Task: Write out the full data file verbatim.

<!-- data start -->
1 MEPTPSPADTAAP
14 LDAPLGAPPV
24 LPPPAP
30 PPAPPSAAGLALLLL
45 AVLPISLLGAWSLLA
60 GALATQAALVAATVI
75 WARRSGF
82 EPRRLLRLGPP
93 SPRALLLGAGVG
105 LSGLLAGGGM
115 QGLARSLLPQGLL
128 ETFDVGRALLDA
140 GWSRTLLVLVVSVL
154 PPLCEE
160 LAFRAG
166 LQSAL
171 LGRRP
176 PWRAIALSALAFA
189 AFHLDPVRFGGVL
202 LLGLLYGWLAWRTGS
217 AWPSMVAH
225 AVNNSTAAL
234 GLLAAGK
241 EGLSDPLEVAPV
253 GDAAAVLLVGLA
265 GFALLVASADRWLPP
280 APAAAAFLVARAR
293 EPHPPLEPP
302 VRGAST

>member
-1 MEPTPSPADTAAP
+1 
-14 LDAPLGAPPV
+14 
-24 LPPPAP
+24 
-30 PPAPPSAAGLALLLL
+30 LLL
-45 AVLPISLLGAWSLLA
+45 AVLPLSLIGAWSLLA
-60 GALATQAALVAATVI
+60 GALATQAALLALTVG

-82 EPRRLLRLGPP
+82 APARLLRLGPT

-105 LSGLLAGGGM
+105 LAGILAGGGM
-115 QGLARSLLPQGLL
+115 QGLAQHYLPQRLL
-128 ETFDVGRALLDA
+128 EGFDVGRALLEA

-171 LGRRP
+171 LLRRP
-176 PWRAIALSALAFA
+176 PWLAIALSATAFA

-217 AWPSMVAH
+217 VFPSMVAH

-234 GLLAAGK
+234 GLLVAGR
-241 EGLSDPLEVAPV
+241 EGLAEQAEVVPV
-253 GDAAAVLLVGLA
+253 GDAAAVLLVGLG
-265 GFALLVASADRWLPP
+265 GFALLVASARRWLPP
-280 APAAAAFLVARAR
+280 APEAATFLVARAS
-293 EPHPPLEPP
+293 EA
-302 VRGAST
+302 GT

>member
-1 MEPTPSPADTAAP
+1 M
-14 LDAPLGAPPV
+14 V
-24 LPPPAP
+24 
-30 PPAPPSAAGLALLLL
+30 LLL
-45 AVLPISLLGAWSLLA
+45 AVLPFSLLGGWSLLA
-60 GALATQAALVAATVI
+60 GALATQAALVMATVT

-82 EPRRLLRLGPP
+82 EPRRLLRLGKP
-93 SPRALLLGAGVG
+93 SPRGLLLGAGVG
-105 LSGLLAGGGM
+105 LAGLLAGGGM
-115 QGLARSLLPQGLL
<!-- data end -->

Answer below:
1 MEPTPSPADTAAP
14 LDAPLGAPPV
24 LPPPAP
30 PPAPPSAAGLALLLL
45 AVLPISLLGAWSLLA
60 GALATQAALVAATVI
75 WARRSGF
82 EPRRLLRLGPP
93 SPRALLLGAGVG
105 LSGLLAGGGM
115 QGLARSLLPQGLL
128 ETFDVGRALLDA
140 GWSRTLLVLVVSVL
154 PPLCEE
160 LAFRAG
166 LQSAL
171 LGRRP
176 PWRAIALSALAFA
189 AFHLDPVRFGGVL
202 LLGLLYGWLAWRTGS
217 AWPSMVAH
225 AVNNSTAAL
234 GLLAAGK
241 EGLSDPLEVAPV
253 GDAAAVLLVGLA
265 GFALLVASADRWLPP
280 APAAAAFLVARAR
293 EPHPPLEPP
302 VRGAST

>member
-1 MEPTPSPADTAAP
+1 
-14 LDAPLGAPPV
+14 
-24 LPPPAP
+24 
-30 PPAPPSAAGLALLLL
+30 LLL
-45 AVLPISLLGAWSLLA
+45 AVLPLSLIGAWSLLA
-60 GALATQAALVAATVI
+60 GALATQAALLALTVG

-82 EPRRLLRLGPP
+82 APARLLRLGPT

-105 LSGLLAGGGM
+105 LAGILAGGGM
-115 QGLARSLLPQGLL
+115 QGLAQHYLPQRLL
-128 ETFDVGRALLDA
+128 EGFDVGRALLEA

-171 LGRRP
+171 LLRRP
-176 PWRAIALSALAFA
+176 PWLAIALSATAFA

-217 AWPSMVAH
+217 VFPSMVAH

-234 GLLAAGK
+234 GLLVAGR
-241 EGLSDPLEVAPV
+241 EGLAEQAEVVPV
-253 GDAAAVLLVGLA
+253 GDAAAVLLVGLG
-265 GFALLVASADRWLPP
+265 GFALLVASARRWLPP
-280 APAAAAFLVARAR
+280 APEAATFLVARAS
-293 EPHPPLEPP
+293 EA
-302 VRGAST
+302 GT

>member
-1 MEPTPSPADTAAP
+1 M
-14 LDAPLGAPPV
+14 V
-24 LPPPAP
+24 
-30 PPAPPSAAGLALLLL
+30 LLL
-45 AVLPISLLGAWSLLA
+45 AVLPFSLLGGWSLLA
-60 GALATQAALVAATVI
+60 GALATQAALVMATVT

-82 EPRRLLRLGPP
+82 EPRRLLRLGKP
-93 SPRALLLGAGVG
+93 SPRGLLLGAGVG
-105 LSGLLAGGGM
+105 LAGLLAGGGM
-115 QGLARSLLPQGLL